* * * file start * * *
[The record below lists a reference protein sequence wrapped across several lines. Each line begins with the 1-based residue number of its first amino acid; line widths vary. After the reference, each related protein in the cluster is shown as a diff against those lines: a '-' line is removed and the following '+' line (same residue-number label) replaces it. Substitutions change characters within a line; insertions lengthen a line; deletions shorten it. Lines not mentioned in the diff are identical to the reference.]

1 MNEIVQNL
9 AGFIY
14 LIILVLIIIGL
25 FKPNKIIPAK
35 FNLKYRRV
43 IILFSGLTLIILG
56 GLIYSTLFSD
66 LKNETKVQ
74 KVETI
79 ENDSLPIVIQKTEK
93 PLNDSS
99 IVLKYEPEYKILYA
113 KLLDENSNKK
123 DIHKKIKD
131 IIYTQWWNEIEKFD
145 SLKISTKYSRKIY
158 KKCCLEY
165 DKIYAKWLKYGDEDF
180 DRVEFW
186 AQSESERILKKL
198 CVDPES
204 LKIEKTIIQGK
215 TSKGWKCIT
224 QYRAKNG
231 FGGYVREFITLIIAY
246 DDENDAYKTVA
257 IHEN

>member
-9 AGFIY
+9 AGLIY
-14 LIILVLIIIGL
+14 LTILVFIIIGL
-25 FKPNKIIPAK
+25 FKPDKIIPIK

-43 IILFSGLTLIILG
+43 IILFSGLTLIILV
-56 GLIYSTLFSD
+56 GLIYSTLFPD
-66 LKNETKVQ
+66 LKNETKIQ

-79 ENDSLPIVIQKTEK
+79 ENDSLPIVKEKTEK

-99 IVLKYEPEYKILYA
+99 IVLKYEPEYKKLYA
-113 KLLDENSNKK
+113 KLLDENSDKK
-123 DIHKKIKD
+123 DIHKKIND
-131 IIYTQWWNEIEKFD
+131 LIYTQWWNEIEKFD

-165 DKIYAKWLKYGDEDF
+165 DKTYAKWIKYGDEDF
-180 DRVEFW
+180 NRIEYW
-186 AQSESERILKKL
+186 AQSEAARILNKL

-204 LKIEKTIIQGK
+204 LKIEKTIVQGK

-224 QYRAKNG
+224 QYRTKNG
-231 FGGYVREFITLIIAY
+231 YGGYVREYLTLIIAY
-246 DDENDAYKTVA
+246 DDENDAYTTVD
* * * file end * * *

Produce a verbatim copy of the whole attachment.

[The record below lists a reference protein sequence wrapped across several lines. Each line begins with the 1-based residue number of its first amino acid; line widths vary. After the reference, each related protein in the cluster is shown as a diff against those lines: a '-' line is removed and the following '+' line (same residue-number label) replaces it. Substitutions change characters within a line; insertions lengthen a line; deletions shorten it. Lines not mentioned in the diff are identical to the reference.]

1 MNEIVQNL
9 AGFIY
14 LIILVLIIIGL
25 FKPNKIIPAK
35 FNLKYRRV
43 IILFSGLTLIILG
56 GLIYSTLFSD
66 LKNETKVQ
74 KVETI
79 ENDSLPIVIQKTEK
93 PLNDSS
99 IVLKYEPEYKILYA
113 KLLDENSNKK
123 DIHKKIKD
131 IIYTQWWNEIEKFD
145 SLKISTKYSRKIY
158 KKCCLEY
165 DKIYAKWLKYGDEDF
180 DRVEFW
186 AQSESERILKKL
198 CVDPES
204 LKIEKTIIQGK
215 TSKGWKCIT
224 QYRAKNG
231 FGGYVREFITLIIAY
246 DDENDAYKTVA
257 IHEN

>member
-9 AGFIY
+9 AGLIY
-14 LIILVLIIIGL
+14 LTILVFIIIGL
-25 FKPNKIIPAK
+25 FKPDKIIPIK

-43 IILFSGLTLIILG
+43 IILFSGLTLIILV
-56 GLIYSTLFSD
+56 GLIYSTLFPD
-66 LKNETKVQ
+66 LKNETKIQ

-79 ENDSLPIVIQKTEK
+79 ENDSLPIVKEKTEK

-99 IVLKYEPEYKILYA
+99 IVLKYEPEYKKLYA
-113 KLLDENSNKK
+113 KLLDENSDKK
-123 DIHKKIKD
+123 DIHKKIND
-131 IIYTQWWNEIEKFD
+131 LIYTQWWNEIEKFD

-165 DKIYAKWLKYGDEDF
+165 DKTYAKWIKYGDEDF
-180 DRVEFW
+180 NRIEYW
-186 AQSESERILKKL
+186 AQSEAARILNKL

-204 LKIEKTIIQGK
+204 LKIEKTIVQGK

-224 QYRAKNG
+224 QYRTKNG
-231 FGGYVREFITLIIAY
+231 YGGYVREYLTLIIAY
-246 DDENDAYKTVA
+246 DDENDAYTTVD